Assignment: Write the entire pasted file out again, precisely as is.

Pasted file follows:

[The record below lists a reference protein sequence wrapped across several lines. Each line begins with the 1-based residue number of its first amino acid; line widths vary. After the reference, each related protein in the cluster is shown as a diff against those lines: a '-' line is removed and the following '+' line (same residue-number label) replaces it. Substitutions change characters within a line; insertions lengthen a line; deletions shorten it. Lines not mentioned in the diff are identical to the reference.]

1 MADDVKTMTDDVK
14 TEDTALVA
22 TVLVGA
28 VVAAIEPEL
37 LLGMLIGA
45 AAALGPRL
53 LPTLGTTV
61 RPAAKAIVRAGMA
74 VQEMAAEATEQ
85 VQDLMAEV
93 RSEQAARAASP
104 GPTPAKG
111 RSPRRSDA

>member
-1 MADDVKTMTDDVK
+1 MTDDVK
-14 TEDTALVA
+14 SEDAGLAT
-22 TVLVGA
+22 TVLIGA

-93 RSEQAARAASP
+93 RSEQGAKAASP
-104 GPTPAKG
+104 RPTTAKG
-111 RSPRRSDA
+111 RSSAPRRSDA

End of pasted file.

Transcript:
[The record below lists a reference protein sequence wrapped across several lines. Each line begins with the 1-based residue number of its first amino acid; line widths vary. After the reference, each related protein in the cluster is shown as a diff against those lines: a '-' line is removed and the following '+' line (same residue-number label) replaces it. Substitutions change characters within a line; insertions lengthen a line; deletions shorten it. Lines not mentioned in the diff are identical to the reference.]

1 MADDVKTMTDDVK
14 TEDTALVA
22 TVLVGA
28 VVAAIEPEL
37 LLGMLIGA
45 AAALGPRL
53 LPTLGTTV
61 RPAAKAIVRAGMA
74 VQEMAAEATEQ
85 VQDLMAEV
93 RSEQAARAASP
104 GPTPAKG
111 RSPRRSDA

>member
-1 MADDVKTMTDDVK
+1 MTDDVK
-14 TEDTALVA
+14 SEDAGLAT
-22 TVLVGA
+22 TVLIGA

-93 RSEQAARAASP
+93 RSEQGAKAASP
-104 GPTPAKG
+104 RPTTAKG
-111 RSPRRSDA
+111 RSSAPRRSDA